Turtle Boat Head

Video installation
7:30 mins.
Script & Direction: Y. David Chung
Camera & Editing: Matt Dibble
Music: William Johnston

This video installation was created with Y. David Chung and first shown in his exhibition of the same name at the Whitney Museum of American Art, N.Y., in 1992. In the center of the gallery stood a structure designed by Chung to look like an urban convenience store. Viewers could enter the store, which was covered with drawings depicting products and signage, and had a bullet-proof plexiglass window protecting the area behind the counter, a feature common in such stores. A life-size video image of the Korean-American shop owner appears behind the counter, and begins to wait on customers who can be heard on the soundtrack, and seem to be in the area where the viewers are standing. Brief conversations take place between transactions. Philip Brookman, Curator of Photography and Media Art at the Corcoran Musuem of Art writes: "The bulletproof barrier between the store owner and his customers serves as a reminder that his relationship with the African-American community in which he works is both strained and tenuous. Groceries and money are exchanged through a revolving door in the plexiglass screen. He is both metaphorically and literally separated from his customers, who in turn have little understanding of Korean culture and history." As the store quiets down, the shelves of products behind the man melt away to reveal an old black & white street scene in Seoul. Columns of Japanese soldiers march down the street - the occupying force. A young boy, suggesting the store-owner in his youth, runs along the street peering between the lines of men, and then the scene shifts back to the present as we hear the sound of another customer entering the store. Later his reverie continues with scenes of American planes over a bombed-out city, dropping propaganda leaflets which then transform into pieces of candy as they fall into the store. Thoughts of hitting a golfball and eating a traditional Korean meal with his family in their suburban home fade into scenes of WWII and ultimately scenes of armed Korean merchants guarding their stores during the L.A. riots.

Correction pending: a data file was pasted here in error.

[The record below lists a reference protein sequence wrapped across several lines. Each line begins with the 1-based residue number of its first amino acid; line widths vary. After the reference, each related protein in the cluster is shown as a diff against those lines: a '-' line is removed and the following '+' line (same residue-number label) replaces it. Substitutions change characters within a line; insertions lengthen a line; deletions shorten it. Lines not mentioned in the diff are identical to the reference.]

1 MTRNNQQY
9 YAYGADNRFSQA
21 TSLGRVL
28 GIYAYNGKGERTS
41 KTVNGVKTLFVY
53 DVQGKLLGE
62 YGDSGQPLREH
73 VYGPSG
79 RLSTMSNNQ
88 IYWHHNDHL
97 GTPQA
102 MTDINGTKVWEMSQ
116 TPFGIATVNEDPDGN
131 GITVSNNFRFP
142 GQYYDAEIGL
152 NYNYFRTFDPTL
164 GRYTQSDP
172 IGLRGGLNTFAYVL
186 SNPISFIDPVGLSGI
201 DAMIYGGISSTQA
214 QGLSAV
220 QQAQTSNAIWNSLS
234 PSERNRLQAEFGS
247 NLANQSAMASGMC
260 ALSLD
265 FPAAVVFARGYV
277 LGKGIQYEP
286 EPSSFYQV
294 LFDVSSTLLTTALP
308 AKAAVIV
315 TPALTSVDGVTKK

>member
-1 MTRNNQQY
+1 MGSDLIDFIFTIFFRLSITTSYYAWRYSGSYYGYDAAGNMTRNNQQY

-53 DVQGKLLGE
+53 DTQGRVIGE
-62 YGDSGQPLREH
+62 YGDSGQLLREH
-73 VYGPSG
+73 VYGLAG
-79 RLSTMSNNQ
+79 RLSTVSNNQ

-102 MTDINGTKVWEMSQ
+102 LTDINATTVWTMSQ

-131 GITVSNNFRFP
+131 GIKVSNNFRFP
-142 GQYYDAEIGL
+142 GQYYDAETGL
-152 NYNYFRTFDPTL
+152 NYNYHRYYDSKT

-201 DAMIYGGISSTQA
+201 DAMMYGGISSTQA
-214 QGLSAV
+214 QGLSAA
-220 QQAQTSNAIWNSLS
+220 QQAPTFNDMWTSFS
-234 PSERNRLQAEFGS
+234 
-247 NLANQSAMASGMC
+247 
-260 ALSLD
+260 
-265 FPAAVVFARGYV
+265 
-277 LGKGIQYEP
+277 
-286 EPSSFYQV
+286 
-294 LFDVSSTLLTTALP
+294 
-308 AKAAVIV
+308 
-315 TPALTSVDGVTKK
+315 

In 1993, the Turtle Boat Head video won "Best of Show" at Washington, D.C.'s Rosebud Awards. It has been seen extensively both in its installation form, and as a video in festivals and television broadcasts.

Selected exhibitions:
Whitney Museum of American Art at Philip Morris, New York, 1992
Wadsworth Athenaeum, Hartford CT, 1993
Museum of Fine Arts, Boston MA, 1994
McLean Project for the Arts, McLean VA, 1995
Rice University Art Gallery, Houston TX, 1995

Selected Festivals:
Best of Show, Rosebud Awards, Washington DC 1993
Filmfest DC, Washington DC , 1993
Arts Festival of Atlanta, Atlanta GA 1994
American Film Institute/ Sony Video Festival, Los Angeles CA, 1994
Seattle Human Rights Film Festival, Seattle WA, 1994
Asian Cinevision,New York NY 1994
Los Angeles Asian Pacific Film Festival, L.A. CA 1994
“New Light- The Electronic Cinema: American Video Art 1965 - 1994” , National Gallery of Art, Washington DC, 1995

KCET, Los Angeles CA, 1994


Philip Brookman, "From World Wars to Convenience Stores: Dreams of History in Y. David Chung's "Turtle Boat Head", (Exh. Broch., Whitney Museum of American Art at Philip Morris, New York, 1992)

Videotape available through dockyard media

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